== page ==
Hitherto, Venetian dominance of the Adriatic had gone unchallenged, as had the republic’s control of the Ionian and Aegean Seas. Venice ruled numerous ports on the mainland and many islands as well, including Crete, its most valuable possession. Mehmed II’s capture of Constantinople and the seemingly inexorable growth in his territorial ambitions were a threat to Venice’s survival. Constantinople, fall of (1453) Even Italy was attracting his attention: It was said that Mehmed intended to stable his horses in St. Peter’s in Rome, and the great fleet he was known to be building rendered this far more than just an idle threat. The republic decided that it must make a preemptive strike. In September, 1463, Venice retook the Morea and several Aegean islands from the Ottomans, asserting its control of the region.

Venice’s military actions were preceded by vigorous diplomacy, for the republic had no intention of acting alone. The Muslim threat posed by Mehmed was directed not only at Venice, but at all Christendom, and the Venetians found an enthusiastic champion in Pope Pius II, who called eloquently, although ineffectively, for a crusade. In Hungary Hungary;Ottoman Empire and , however, Venice found the ally it sought, and on September 12, 1463, a treaty of mutual aggression against the Ottomans was signed between them. If all went well in the ensuing struggle, Venice would retain the Morea and regain its losses in the Adriatic and the Aegean; Hungary would exercise hegemony over Bosnia, Serbia, Walachia, and Bulgaria; and a Byzantine prince would be restored to Constantinople. In addition, Venice planned to send envoys and firearms to the Ottomans’ Muslim foes, the rulers of Karaman in central Anatolia, and the Ak Koyunlu Turkomans Ak Koyunlu Dynasty in western Iran.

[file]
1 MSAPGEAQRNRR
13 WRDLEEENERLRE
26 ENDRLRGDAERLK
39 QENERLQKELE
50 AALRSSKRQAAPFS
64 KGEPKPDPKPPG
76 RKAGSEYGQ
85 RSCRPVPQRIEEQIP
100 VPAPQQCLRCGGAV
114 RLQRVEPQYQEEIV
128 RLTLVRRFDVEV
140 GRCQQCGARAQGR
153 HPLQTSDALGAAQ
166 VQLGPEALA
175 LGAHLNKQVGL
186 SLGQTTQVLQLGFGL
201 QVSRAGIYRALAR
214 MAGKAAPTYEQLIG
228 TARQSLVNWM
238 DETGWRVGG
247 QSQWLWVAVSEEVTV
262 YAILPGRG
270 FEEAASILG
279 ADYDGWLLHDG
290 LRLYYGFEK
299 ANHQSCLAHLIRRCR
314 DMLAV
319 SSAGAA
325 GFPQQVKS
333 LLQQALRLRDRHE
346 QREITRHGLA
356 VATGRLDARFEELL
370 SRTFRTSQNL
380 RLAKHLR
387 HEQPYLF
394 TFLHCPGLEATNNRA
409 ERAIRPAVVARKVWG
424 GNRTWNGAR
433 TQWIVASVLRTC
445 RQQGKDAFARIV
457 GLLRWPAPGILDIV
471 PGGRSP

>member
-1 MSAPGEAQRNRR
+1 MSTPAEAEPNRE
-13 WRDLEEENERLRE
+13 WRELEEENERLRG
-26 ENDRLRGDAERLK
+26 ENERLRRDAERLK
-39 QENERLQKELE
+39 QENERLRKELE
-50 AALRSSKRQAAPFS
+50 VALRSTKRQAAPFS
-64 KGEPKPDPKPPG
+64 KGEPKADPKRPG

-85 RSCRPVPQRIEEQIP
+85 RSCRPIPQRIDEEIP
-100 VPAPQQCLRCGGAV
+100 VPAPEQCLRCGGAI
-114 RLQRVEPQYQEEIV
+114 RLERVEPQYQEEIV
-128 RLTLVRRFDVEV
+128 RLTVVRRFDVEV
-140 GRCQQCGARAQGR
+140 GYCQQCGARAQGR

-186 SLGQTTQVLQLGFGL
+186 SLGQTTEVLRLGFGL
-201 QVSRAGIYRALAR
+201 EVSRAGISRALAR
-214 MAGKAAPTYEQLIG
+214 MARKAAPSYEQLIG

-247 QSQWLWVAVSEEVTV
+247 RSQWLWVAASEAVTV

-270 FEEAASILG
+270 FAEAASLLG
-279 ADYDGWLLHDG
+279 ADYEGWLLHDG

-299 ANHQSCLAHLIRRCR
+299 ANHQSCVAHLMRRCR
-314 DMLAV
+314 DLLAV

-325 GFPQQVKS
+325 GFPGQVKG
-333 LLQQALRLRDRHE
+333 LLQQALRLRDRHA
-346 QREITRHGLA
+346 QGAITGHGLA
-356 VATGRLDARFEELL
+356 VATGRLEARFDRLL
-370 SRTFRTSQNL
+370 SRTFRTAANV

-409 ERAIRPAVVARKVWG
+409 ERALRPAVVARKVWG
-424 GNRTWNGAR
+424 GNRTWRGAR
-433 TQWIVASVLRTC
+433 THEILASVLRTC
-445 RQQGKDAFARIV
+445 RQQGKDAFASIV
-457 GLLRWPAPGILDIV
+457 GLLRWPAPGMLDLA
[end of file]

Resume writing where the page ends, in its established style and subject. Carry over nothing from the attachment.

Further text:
Following its preemptive occupation of the Morea in September, 1463, Venice proceeded to blockade the entrance to the Dardanelles, seizing the adjacent islands of Lesbos and Tenedos. Mehmed was quick to react: Two fortresses were constructed at Çanakkale to bar the entrance to the Dardanelles, while on the Bosporus, opposite Rumeli Hisari, another was constructed on the Anatolian shore. Moreover, the sultan’s navy had grown to the point where it would soon rival that of Venice.

As his fleet grew, Mehmed’s ability to take the initiative increased. His forces reconquered much of the Morea in 1467. When Iskander Beg, Albanian chieftain and ally of the Venetians, died in January of 1468, the Ottomans were able to annex virtually all of Albania and to advance against the inland Venetian city of Scutari (ShkodËr), although a heroic defense compelled the Turks to withdraw in 1474. Meanwhile, exasperated by Venetian raids on the coasts of the Aegean and southern Anatolia, Mehmed, in June, 1470, launched a massive expedition, said to number four hundred ships, against the hapless island of Negroponte (Euboea, Greece), which was the fulcrum of Venetian power in the Aegean. Despite this disaster, the Venetians rejected a peace offer in the following year, anticipating that events in Anatolia would force the sultan to turn eastward.